RH: There is ongoing research on the powered taxiing of aircraft, most notably the Electrical Green Taxiing System developed by Honeywell and Safran, reducing GHG emissions while the aircraft is on the ground. However, this is only a small part of the large and long-term effort to reduce GHG emissions from civil aviation; recent developments include the development of lightweight composite materials to produce light and very light structures – reducing the amount of fuel and emissions required for the aircraft to fly, the development of materials capable of operating at high temperatures, leading to more efficient thrust, and advanced aircraft aerodynamics – reducing drag, thrust, fuel and emissions. There have also been a number of flights that have operated using biofuel, reducing reliance  on oil reserves and potentially decreasing GHG emissions. A number of these biofuels are already certified for normal operational  use in aircraft.

JM: GHG emissions can be reduced by improvements to engine efficiency; flight-path management and airframe frictional losses. The last is probably the most challenging, and significant improvements to engine efficiency have already been made. Biofuels offer something for decarbonising flight, but the social impact  of growing biofuels on a thirsty, hungry planet is significant.

JK: Rather than focus on one or another innovation as the ‘real’ or ‘best’ opportunity, the broader point is that aviation has to pursue an ‘all of the above’ strategy to meet our ambitious goals regarding the environment.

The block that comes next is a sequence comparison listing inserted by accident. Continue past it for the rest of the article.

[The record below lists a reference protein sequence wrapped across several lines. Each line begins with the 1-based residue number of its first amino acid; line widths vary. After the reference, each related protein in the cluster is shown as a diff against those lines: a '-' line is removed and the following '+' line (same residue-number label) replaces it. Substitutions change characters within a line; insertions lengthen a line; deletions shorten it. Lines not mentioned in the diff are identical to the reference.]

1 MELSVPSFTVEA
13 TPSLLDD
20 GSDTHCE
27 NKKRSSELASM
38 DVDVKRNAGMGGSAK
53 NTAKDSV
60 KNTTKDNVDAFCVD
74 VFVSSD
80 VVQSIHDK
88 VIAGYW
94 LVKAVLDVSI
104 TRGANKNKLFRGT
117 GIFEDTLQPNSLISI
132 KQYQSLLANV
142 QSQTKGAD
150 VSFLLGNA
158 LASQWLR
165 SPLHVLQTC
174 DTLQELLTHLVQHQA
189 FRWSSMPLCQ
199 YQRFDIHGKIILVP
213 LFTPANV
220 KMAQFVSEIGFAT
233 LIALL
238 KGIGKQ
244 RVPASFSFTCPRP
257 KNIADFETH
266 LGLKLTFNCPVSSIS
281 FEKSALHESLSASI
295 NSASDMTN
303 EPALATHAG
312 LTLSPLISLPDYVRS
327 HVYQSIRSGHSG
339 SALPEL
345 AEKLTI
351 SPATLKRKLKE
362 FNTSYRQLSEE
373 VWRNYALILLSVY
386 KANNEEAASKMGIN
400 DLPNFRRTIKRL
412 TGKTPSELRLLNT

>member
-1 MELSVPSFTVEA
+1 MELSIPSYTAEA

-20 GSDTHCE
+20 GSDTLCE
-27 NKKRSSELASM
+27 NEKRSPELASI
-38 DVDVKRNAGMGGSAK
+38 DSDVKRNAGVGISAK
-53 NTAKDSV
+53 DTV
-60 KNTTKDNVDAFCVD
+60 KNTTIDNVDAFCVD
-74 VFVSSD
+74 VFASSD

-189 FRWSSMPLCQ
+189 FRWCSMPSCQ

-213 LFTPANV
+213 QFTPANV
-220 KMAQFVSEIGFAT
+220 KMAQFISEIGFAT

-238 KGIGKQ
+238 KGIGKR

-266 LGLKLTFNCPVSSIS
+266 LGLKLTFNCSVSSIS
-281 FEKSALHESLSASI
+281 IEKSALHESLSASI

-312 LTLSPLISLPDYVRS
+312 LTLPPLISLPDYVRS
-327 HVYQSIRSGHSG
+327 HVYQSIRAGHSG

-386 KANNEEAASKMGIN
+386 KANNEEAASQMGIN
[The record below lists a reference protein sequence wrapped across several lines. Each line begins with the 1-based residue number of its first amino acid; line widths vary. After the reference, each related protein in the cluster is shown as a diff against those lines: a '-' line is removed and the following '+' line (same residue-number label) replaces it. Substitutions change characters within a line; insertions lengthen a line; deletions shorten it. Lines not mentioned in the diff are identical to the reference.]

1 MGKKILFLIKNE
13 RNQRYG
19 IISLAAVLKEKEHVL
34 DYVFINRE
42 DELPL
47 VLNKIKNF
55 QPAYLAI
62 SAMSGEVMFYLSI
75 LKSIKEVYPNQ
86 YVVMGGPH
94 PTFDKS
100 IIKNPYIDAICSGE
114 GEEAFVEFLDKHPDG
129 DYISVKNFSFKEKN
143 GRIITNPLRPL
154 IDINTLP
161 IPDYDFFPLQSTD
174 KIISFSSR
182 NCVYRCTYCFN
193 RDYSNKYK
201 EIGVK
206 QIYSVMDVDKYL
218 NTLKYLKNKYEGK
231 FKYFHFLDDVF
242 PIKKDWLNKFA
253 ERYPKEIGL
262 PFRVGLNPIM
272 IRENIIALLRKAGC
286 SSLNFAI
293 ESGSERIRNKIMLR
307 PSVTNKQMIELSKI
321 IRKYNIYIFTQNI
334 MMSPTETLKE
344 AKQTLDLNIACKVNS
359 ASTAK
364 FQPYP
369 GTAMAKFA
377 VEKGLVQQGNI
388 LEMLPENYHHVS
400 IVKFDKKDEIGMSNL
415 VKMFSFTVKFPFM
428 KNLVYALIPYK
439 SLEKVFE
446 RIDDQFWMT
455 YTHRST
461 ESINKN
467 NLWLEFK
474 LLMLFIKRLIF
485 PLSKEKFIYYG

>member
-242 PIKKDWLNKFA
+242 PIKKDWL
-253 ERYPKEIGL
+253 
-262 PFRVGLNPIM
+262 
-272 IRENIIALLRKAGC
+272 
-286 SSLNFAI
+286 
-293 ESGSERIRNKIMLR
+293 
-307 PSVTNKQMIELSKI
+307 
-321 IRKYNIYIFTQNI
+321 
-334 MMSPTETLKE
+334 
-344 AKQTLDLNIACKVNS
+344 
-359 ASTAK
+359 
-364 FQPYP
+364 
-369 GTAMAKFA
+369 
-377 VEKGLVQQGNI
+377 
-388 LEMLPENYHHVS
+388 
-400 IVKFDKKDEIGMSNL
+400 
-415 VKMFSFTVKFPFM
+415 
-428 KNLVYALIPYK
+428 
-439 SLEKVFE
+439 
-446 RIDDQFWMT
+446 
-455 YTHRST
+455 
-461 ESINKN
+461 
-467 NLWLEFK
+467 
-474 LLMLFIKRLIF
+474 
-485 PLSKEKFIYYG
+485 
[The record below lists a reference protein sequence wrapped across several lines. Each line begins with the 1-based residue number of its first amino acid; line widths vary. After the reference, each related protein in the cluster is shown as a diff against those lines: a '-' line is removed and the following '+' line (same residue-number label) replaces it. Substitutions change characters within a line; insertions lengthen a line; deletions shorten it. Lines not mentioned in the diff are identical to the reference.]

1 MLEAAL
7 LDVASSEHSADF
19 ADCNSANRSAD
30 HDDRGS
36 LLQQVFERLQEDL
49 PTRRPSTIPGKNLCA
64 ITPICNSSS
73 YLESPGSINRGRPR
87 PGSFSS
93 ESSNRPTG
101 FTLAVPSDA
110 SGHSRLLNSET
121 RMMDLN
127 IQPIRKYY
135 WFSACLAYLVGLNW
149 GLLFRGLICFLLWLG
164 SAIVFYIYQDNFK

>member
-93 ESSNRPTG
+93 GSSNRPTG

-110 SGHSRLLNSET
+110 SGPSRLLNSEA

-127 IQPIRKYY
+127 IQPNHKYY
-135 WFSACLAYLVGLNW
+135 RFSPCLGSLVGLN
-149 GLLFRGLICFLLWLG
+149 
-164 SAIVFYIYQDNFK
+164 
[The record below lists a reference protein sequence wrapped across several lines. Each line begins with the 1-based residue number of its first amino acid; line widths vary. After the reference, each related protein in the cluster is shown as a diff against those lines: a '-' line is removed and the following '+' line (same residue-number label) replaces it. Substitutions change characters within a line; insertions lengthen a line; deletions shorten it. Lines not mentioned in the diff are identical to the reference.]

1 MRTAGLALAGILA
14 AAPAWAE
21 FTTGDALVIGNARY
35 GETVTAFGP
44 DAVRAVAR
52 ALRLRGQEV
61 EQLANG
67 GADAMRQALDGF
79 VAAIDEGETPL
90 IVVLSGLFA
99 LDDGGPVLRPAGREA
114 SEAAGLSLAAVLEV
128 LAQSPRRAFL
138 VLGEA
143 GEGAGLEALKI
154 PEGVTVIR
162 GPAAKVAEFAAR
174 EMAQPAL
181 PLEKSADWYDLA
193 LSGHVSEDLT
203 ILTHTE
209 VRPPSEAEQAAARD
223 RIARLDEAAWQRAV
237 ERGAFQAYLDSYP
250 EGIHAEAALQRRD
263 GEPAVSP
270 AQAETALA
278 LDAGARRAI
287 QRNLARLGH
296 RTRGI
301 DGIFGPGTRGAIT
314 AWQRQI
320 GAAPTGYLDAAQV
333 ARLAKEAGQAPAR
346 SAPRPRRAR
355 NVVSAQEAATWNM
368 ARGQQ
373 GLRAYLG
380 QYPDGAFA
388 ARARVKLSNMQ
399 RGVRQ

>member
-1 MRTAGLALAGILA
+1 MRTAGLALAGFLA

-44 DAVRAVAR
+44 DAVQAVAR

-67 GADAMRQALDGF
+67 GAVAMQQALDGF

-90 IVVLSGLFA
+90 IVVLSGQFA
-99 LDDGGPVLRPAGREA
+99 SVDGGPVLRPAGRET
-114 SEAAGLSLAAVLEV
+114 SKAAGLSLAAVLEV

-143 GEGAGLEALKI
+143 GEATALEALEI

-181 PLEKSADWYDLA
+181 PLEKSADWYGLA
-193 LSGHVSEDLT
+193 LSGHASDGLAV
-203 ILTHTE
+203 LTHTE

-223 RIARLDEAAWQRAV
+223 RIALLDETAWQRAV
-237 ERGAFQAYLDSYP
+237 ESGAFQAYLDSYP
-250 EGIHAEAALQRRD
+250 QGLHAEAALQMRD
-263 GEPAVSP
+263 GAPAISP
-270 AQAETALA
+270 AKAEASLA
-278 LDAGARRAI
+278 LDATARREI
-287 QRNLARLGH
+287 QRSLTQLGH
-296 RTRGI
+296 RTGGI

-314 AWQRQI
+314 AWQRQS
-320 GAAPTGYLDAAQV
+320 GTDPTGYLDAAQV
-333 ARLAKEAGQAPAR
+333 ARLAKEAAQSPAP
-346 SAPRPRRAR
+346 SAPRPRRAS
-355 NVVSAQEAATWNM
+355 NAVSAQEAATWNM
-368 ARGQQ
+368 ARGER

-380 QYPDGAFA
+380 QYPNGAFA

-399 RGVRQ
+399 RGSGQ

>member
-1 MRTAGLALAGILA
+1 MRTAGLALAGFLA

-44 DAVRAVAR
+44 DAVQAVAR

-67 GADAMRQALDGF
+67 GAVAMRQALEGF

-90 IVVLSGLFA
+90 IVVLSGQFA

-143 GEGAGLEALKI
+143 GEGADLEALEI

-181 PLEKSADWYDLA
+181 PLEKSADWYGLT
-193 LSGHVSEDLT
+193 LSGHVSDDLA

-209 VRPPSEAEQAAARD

This is why Boeing’s strategy includes all of the key elements:

  • Design and delivery of new, more efficient aircraft such as the 787, 737 MAX and 777X, which will reduce fuel use and emissions by as much as 30 per cent compared with the aircraft they replace;
  • Ongoing efficiency improvements of in-service models, such as adding winglets that can improve efficiency by single digits;
  • Investment to modernise air traffic management systems,  which can improve efficiency by up to 12 per cent for all aircraft using them;
  • New software/digital technologies that pilots and airlines can use to save hundreds of pounds of fuel, and emissions, per flight; and
  • Development and commercialisation of a global supply of sustainable aviation biofuel that is price competitive with petroleum jet fuel. Using a 50 per cent blend of sustainable biofuel in an aircraft reduces emissions on a lifecycle basis by 25 per cent or more compared with a flight with 100 per cent petroleum.

To the more specific point of your question, there are certainly emissions reductions to be found on the ground, such as ‘one engine taxi’ or electric taxi systems.

For example, Boeing has worked with the Israeli Aerospace Industries (IAI) to certify IAI’s product TaxiBot for the 737. TaxiBot allows aircraft to go from gate to runway and back without  using the engines, and thus saving fuel and emissions.

In the UK, Boeing is part of the Sustainable Aviation coalition, which is a partnership of manufacturers, airlines, airport operators and NATS, the air traffic management provider. Ground operations is one area in which Sustainable Aviation is looking for additional emissions reductions.